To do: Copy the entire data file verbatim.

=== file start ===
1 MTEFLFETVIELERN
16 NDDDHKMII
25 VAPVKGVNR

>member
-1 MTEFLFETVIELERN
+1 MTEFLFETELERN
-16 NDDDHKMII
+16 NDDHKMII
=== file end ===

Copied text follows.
1 MTEFLFETVIELERN
16 NDDDHKMII
25 VAPVKGVNR

>member
-1 MTEFLFETVIELERN
+1 MTEFLFETELERN
-16 NDDDHKMII
+16 NDDHKMII